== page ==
Moody and evocative, Anna Marie McLemore’s sophomore effort is as stunning as her 2015 debut, The Weight of Feathers, and takes her magical storytelling even further. Moon follows the star-crossed, thorny love story between Miel, the girl who grows roses from her arms, and Sam, the boy who loves her. Sam has secrets of his own, ones Miel keeps and protects, but how long can the two outcasts, bound together by love and fate, stay together when the world—and particularly the witchy Bonner sisters—conspires to tear them apart?
Labyrinth Lost, by Zoraida Córdova
Cordova’s first book in her Brooklyn Bruja series creates its own rich, heady magic, one that will leave you wanting to explore your own. Alex Moritz wants nothing to do with magic, even though she’s a super-powered encantrix. But when she tries to rid herself of it for good (with the help of a brujo named Nova Santiago), she accidentally banishes her family to the in-between world of Los Lagos. Now she and Novo (and her BFF Rishi) must join forces to get them back, and the journey might just force her to get comfortable with who she really is.
Hardcover $11.73 | $19.95
A Torch Against the Night, by Sabaa Tahir
Tahir’s follow-up to the riveting An Ember in the Ashes doesn’t suffer from sequel syndrome. If anything, the dark and disturbing world she has created for Laia and Elias feels truer than ever. The pair is on the run after the Fourth Trial, and more determined than ever to free her brother, who’s being held at the Kauf, the Empire’s most secure prison. But enemies abound—including new Blood Shrike Helene—and the two will be lucky to escape with their lives. Fast-paced, furious, and deeply resonant, this is one you won’t be able to put down.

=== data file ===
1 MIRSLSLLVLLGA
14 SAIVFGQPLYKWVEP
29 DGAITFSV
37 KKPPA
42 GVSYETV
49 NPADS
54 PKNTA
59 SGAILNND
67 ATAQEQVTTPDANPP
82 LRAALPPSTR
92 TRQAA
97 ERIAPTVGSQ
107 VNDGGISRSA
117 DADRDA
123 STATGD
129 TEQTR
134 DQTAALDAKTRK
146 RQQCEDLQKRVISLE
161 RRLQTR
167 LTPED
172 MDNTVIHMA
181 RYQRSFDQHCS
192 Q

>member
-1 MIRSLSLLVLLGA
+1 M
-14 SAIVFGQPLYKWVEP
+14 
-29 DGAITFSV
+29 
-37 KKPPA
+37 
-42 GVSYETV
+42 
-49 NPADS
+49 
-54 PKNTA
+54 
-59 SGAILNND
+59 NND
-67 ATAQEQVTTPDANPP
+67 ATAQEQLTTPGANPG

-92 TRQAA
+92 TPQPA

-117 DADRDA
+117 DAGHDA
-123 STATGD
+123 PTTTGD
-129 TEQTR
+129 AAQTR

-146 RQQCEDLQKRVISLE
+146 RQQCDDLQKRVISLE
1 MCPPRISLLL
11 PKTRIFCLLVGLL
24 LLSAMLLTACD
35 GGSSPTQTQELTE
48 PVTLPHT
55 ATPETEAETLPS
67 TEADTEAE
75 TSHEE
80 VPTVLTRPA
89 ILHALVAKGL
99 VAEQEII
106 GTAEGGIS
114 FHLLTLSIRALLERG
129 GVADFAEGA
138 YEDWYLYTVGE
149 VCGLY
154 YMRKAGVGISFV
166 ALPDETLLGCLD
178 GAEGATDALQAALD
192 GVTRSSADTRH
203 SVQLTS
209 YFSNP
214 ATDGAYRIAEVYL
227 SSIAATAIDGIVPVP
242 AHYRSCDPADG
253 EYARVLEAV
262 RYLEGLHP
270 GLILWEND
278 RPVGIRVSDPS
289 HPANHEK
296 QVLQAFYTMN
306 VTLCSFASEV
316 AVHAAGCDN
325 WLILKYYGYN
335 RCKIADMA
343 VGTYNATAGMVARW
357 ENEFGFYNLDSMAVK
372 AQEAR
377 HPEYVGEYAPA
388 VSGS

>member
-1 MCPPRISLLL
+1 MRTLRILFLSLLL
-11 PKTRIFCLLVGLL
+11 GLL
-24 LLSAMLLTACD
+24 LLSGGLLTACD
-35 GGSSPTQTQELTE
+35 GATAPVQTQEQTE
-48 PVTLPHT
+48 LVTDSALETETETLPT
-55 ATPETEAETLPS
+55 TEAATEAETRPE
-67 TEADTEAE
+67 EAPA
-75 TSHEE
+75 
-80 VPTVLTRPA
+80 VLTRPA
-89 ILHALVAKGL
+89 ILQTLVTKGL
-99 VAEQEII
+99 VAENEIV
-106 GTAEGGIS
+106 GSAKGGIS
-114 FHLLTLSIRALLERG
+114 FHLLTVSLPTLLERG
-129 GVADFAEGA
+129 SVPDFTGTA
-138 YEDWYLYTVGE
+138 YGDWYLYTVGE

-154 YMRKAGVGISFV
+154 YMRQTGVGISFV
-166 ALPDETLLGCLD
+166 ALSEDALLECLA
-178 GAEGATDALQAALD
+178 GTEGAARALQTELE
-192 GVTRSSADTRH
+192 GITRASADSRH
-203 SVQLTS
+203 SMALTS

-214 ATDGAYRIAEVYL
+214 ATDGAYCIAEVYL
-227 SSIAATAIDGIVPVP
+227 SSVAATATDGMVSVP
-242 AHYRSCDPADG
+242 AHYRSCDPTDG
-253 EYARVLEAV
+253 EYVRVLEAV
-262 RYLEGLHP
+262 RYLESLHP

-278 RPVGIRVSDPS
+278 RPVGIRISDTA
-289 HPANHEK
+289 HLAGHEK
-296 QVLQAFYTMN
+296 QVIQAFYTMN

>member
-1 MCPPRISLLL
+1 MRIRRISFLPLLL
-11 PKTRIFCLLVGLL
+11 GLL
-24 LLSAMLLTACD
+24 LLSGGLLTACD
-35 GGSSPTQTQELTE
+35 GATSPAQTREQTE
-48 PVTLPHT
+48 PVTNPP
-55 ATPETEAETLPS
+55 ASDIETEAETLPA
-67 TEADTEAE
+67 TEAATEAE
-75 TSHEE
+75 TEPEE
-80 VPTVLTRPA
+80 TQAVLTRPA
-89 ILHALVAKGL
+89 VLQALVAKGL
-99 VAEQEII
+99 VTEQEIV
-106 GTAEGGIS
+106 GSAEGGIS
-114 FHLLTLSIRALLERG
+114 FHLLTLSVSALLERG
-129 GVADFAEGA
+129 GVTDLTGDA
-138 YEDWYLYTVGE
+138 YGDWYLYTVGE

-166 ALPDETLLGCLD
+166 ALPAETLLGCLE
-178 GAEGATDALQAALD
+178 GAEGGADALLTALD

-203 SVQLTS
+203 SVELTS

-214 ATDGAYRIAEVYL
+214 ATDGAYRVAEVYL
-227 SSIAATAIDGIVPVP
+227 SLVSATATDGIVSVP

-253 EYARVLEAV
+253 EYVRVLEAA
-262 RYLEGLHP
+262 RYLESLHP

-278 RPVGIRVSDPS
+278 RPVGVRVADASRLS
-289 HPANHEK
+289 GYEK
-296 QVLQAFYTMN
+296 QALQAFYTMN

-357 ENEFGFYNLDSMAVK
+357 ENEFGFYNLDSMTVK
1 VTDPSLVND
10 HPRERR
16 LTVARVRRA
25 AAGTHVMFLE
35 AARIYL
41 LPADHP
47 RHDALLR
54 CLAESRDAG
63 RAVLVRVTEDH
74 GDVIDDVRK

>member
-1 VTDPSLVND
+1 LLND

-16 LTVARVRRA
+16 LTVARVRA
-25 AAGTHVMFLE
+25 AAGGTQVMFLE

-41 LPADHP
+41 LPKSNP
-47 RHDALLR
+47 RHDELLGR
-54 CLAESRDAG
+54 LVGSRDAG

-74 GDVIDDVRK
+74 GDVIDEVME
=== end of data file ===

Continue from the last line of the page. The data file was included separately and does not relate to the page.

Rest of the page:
The Sun Is Also A Star, by Nicola Yoon
Those who loved Yoon’s 2015 debut, Everything, Everything, are in for an even bigger treat with Sun, which offers up more angst, quirks, and romance. Told alternately by Natasha, a Jamaican immigrant about to be deported, and Daniel, the Korean American boy smitten with her, it offers a slice of life romp through New York as two very different teens fall hard and fast. The chemistry between the pair is explosive, as much as Natasha tries to explain it all away with with her scientific frame of mind. Like Everything, Everything, Sun is headed to the big screen soon.
Lucy and Linh, by Alice Pung
What does it feel like to be neither here nor there? It’s that in between that’s explored in this beautiful debut, described as Mean Girls meets Lord of the Flies in a prep school confidential. Australian Chinese teen Lucy has earned her ride to a prestigious academy, one worlds away from her formerly mundane suburban existence. Writing letters to Linh is her last link to that old life—one she’s outgrowing (or is she?) even if she’ll never quite fit into her new one.
Of Fire And Stars, by Audrey Coulthurst
Like many a YA heroine, Denna is a coddled princess who has been betrothed to a Prince who offers a fair alliance in exchange for her hand. But unlike every other posh, protected princess, Denna’s hiding a few secrets. The first? Well, she might just have an affinity for fire that could burn her whole life down. The second might be even more scandalous, as she finds herself falling for exactly the wrong person—the sister of her charming prince, of course—when an assassination leaves the entire kingdom reeling and trying to find its footing.